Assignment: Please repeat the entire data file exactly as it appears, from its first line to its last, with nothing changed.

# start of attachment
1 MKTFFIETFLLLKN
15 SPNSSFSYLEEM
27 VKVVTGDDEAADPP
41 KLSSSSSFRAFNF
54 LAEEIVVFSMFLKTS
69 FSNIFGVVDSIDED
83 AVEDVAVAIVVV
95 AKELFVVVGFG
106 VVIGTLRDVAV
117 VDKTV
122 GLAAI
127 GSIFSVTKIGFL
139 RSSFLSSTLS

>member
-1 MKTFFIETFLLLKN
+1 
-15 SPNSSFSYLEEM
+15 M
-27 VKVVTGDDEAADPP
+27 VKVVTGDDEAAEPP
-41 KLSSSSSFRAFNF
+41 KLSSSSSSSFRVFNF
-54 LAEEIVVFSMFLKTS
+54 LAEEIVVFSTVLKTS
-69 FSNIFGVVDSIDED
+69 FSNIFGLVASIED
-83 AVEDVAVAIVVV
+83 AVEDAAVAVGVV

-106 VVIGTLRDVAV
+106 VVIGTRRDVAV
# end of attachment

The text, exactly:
1 MKTFFIETFLLLKN
15 SPNSSFSYLEEM
27 VKVVTGDDEAADPP
41 KLSSSSSFRAFNF
54 LAEEIVVFSMFLKTS
69 FSNIFGVVDSIDED
83 AVEDVAVAIVVV
95 AKELFVVVGFG
106 VVIGTLRDVAV
117 VDKTV
122 GLAAI
127 GSIFSVTKIGFL
139 RSSFLSSTLS

>member
-1 MKTFFIETFLLLKN
+1 
-15 SPNSSFSYLEEM
+15 M
-27 VKVVTGDDEAADPP
+27 VKVVTGDDEAAEPP
-41 KLSSSSSFRAFNF
+41 KLSSSSSSSFRVFNF
-54 LAEEIVVFSMFLKTS
+54 LAEEIVVFSTVLKTS
-69 FSNIFGVVDSIDED
+69 FSNIFGLVASIED
-83 AVEDVAVAIVVV
+83 AVEDAAVAVGVV

-106 VVIGTLRDVAV
+106 VVIGTRRDVAV